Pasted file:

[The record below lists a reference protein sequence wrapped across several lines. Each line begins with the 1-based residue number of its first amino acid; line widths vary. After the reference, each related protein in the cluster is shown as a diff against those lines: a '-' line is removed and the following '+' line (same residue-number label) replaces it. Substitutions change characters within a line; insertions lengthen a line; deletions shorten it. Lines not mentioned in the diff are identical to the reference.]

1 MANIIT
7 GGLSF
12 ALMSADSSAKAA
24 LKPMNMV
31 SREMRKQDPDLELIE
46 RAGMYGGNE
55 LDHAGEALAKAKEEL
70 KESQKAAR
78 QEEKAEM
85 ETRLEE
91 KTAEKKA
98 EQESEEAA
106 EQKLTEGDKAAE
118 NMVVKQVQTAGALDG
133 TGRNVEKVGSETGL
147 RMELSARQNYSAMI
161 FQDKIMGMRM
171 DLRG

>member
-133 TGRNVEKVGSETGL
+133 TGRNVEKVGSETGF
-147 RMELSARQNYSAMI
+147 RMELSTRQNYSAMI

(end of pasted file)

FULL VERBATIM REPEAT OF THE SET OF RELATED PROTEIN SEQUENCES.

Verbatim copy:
[The record below lists a reference protein sequence wrapped across several lines. Each line begins with the 1-based residue number of its first amino acid; line widths vary. After the reference, each related protein in the cluster is shown as a diff against those lines: a '-' line is removed and the following '+' line (same residue-number label) replaces it. Substitutions change characters within a line; insertions lengthen a line; deletions shorten it. Lines not mentioned in the diff are identical to the reference.]

1 MANIIT
7 GGLSF
12 ALMSADSSAKAA
24 LKPMNMV
31 SREMRKQDPDLELIE
46 RAGMYGGNE
55 LDHAGEALAKAKEEL
70 KESQKAAR
78 QEEKAEM
85 ETRLEE
91 KTAEKKA
98 EQESEEAA
106 EQKLTEGDKAAE
118 NMVVKQVQTAGALDG
133 TGRNVEKVGSETGL
147 RMELSARQNYSAMI
161 FQDKIMGMRM
171 DLRG

>member
-133 TGRNVEKVGSETGL
+133 TGRNVEKVGSETGF
-147 RMELSARQNYSAMI
+147 RMELSTRQNYSAMI